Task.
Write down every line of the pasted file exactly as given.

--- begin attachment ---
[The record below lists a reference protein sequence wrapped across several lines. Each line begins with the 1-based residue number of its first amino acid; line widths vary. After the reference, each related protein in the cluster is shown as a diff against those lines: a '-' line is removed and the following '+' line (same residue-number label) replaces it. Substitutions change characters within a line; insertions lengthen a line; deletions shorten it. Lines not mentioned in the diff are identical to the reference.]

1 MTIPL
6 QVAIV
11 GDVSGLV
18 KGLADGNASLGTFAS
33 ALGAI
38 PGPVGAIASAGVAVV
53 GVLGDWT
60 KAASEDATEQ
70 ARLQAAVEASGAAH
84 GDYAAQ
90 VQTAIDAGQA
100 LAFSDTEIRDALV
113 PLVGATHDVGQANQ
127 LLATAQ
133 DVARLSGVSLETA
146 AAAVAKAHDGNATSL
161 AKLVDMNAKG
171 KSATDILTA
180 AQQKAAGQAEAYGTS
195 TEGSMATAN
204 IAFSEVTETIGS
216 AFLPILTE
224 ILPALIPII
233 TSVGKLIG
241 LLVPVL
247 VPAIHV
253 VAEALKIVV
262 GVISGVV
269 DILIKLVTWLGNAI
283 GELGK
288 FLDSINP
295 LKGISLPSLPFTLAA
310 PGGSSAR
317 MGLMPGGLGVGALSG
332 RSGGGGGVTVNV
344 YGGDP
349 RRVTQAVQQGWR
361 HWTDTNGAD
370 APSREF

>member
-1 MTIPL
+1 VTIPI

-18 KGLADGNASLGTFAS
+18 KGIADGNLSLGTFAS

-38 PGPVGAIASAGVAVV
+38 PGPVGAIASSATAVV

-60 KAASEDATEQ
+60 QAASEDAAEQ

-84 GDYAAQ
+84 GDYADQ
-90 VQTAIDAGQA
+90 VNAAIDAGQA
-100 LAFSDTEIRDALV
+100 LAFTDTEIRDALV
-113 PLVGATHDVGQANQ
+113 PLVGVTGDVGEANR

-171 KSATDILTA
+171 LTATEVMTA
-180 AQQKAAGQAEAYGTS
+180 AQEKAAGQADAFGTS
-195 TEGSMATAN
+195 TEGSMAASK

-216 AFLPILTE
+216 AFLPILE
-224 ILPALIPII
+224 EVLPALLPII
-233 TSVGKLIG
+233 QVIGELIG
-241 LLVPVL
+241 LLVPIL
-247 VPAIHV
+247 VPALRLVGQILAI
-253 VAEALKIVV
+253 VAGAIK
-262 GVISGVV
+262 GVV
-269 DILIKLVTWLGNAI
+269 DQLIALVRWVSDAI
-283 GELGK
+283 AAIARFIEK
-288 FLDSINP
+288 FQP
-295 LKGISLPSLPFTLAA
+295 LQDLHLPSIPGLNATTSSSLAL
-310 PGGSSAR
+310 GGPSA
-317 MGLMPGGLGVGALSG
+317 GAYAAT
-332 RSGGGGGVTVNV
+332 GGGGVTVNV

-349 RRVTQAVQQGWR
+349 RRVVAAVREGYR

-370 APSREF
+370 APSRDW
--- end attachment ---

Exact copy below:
[The record below lists a reference protein sequence wrapped across several lines. Each line begins with the 1-based residue number of its first amino acid; line widths vary. After the reference, each related protein in the cluster is shown as a diff against those lines: a '-' line is removed and the following '+' line (same residue-number label) replaces it. Substitutions change characters within a line; insertions lengthen a line; deletions shorten it. Lines not mentioned in the diff are identical to the reference.]

1 MTIPL
6 QVAIV
11 GDVSGLV
18 KGLADGNASLGTFAS
33 ALGAI
38 PGPVGAIASAGVAVV
53 GVLGDWT
60 KAASEDATEQ
70 ARLQAAVEASGAAH
84 GDYAAQ
90 VQTAIDAGQA
100 LAFSDTEIRDALV
113 PLVGATHDVGQANQ
127 LLATAQ
133 DVARLSGVSLETA
146 AAAVAKAHDGNATSL
161 AKLVDMNAKG
171 KSATDILTA
180 AQQKAAGQAEAYGTS
195 TEGSMATAN
204 IAFSEVTETIGS
216 AFLPILTE
224 ILPALIPII
233 TSVGKLIG
241 LLVPVL
247 VPAIHV
253 VAEALKIVV
262 GVISGVV
269 DILIKLVTWLGNAI
283 GELGK
288 FLDSINP
295 LKGISLPSLPFTLAA
310 PGGSSAR
317 MGLMPGGLGVGALSG
332 RSGGGGGVTVNV
344 YGGDP
349 RRVTQAVQQGWR
361 HWTDTNGAD
370 APSREF

>member
-1 MTIPL
+1 VTIPI

-18 KGLADGNASLGTFAS
+18 KGIADGNLSLGTFAS

-38 PGPVGAIASAGVAVV
+38 PGPVGAIASSATAVV

-60 KAASEDATEQ
+60 QAASEDAAEQ

-84 GDYAAQ
+84 GDYADQ
-90 VQTAIDAGQA
+90 VNAAIDAGQA
-100 LAFSDTEIRDALV
+100 LAFTDTEIRDALV
-113 PLVGATHDVGQANQ
+113 PLVGVTGDVGEANR

-171 KSATDILTA
+171 LTATEVMTA
-180 AQQKAAGQAEAYGTS
+180 AQEKAAGQADAFGTS
-195 TEGSMATAN
+195 TEGSMAASK

-216 AFLPILTE
+216 AFLPILE
-224 ILPALIPII
+224 EVLPALLPII
-233 TSVGKLIG
+233 QVIGELIG
-241 LLVPVL
+241 LLVPIL
-247 VPAIHV
+247 VPALRLVGQILAI
-253 VAEALKIVV
+253 VAGAIK
-262 GVISGVV
+262 GVV
-269 DILIKLVTWLGNAI
+269 DQLIALVRWVSDAI
-283 GELGK
+283 AAIARFIEK
-288 FLDSINP
+288 FQP
-295 LKGISLPSLPFTLAA
+295 LQDLHLPSIPGLNATTSSSLAL
-310 PGGSSAR
+310 GGPSA
-317 MGLMPGGLGVGALSG
+317 GAYAAT
-332 RSGGGGGVTVNV
+332 GGGGVTVNV

-349 RRVTQAVQQGWR
+349 RRVVAAVREGYR

-370 APSREF
+370 APSRDW